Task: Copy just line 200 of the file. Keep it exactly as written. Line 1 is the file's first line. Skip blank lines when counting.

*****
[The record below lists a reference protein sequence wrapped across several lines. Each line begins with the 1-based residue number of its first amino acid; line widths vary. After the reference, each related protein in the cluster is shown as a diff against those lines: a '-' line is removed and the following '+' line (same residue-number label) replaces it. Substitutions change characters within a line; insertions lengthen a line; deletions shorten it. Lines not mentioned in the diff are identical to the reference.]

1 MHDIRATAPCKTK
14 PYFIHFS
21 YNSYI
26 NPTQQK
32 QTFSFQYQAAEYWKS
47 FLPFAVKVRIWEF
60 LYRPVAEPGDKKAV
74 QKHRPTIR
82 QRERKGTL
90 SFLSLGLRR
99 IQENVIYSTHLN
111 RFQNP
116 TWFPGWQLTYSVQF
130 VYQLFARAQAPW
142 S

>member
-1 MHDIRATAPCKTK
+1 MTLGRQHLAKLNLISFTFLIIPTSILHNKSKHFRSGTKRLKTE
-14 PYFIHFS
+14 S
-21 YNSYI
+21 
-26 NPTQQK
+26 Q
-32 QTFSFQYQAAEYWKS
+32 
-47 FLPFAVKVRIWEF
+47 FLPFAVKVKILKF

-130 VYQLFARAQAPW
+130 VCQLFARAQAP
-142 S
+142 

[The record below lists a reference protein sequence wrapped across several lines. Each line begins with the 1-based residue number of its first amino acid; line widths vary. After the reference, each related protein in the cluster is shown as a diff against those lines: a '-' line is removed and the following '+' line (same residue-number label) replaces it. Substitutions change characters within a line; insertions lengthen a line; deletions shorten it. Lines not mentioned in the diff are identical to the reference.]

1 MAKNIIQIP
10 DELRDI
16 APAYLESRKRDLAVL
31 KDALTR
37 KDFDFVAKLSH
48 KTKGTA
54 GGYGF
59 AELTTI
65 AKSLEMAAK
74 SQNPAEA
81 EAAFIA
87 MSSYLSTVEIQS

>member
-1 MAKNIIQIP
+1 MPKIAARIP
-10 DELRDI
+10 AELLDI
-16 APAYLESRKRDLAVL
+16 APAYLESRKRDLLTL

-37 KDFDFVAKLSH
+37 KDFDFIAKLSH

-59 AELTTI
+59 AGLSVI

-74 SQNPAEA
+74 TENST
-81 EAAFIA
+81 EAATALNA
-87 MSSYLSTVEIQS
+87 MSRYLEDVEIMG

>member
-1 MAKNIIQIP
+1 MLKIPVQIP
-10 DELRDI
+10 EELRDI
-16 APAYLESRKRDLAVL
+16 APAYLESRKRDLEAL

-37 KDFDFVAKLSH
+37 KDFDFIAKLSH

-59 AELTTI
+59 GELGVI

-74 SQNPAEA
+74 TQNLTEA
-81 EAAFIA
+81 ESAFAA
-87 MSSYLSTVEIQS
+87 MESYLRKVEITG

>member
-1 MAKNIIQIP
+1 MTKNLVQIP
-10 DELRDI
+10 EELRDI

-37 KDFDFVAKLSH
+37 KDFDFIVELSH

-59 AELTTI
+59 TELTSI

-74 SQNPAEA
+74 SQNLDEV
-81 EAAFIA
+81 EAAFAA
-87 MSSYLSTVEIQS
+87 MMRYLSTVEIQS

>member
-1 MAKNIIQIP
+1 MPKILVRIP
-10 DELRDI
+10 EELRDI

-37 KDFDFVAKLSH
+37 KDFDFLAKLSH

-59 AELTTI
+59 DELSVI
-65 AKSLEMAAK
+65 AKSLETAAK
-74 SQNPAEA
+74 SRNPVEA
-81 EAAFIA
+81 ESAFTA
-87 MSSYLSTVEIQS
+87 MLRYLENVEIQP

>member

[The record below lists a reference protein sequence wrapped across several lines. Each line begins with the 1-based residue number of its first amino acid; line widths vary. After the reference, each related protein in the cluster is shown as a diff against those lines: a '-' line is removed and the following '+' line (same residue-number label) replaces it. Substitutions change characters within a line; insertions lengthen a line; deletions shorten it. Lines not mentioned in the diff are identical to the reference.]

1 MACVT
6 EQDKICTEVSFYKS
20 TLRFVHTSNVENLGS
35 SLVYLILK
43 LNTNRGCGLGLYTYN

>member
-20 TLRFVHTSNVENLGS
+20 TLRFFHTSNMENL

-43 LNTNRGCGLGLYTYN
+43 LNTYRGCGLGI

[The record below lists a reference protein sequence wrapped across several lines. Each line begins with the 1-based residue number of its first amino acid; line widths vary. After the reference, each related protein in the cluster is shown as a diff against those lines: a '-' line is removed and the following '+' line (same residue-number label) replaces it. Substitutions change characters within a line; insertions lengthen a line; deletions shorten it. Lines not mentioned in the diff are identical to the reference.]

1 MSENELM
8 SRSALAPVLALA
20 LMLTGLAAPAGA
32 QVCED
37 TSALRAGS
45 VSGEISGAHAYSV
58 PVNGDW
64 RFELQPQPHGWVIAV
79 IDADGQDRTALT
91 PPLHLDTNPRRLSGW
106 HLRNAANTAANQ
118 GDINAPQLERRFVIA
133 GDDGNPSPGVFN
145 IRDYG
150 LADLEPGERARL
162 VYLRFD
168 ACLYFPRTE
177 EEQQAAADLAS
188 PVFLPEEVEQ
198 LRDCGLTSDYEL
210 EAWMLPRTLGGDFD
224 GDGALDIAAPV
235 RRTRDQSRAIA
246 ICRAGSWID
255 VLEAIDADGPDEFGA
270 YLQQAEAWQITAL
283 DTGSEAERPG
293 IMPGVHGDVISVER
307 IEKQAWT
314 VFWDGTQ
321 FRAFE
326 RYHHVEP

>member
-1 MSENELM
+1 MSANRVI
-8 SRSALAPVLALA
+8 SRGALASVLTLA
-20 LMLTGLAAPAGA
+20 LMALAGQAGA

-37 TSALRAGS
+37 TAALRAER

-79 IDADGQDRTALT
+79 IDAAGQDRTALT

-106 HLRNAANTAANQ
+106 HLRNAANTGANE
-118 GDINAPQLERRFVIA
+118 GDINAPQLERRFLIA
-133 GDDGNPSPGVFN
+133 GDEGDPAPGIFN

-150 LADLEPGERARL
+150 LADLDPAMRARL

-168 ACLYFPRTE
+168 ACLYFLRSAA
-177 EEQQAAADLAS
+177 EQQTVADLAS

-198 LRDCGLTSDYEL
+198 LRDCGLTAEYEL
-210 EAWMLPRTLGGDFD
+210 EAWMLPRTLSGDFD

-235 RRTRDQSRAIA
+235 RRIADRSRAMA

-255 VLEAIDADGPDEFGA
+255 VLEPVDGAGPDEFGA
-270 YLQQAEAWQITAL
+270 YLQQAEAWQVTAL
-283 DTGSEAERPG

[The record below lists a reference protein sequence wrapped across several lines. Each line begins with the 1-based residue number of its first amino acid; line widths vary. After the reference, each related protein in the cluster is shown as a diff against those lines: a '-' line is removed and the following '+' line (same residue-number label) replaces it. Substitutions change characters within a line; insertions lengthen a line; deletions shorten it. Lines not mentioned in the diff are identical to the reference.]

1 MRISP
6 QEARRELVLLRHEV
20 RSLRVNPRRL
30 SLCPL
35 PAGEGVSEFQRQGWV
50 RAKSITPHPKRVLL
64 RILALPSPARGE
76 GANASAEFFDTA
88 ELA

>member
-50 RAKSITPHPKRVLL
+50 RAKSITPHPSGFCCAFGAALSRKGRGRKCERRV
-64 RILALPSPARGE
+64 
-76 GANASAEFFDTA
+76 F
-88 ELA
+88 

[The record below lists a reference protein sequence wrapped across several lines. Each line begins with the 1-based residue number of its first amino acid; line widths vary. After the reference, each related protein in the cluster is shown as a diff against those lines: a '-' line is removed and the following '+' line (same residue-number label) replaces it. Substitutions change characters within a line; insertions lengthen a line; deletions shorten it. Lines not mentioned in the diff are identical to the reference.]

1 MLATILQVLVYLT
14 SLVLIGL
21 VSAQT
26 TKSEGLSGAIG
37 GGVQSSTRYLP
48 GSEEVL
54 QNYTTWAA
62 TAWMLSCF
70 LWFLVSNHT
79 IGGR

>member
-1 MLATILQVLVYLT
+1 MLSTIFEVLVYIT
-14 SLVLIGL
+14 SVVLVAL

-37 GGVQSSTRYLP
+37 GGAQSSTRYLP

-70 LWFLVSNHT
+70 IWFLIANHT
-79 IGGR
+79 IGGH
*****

76 GANASAEFFDTA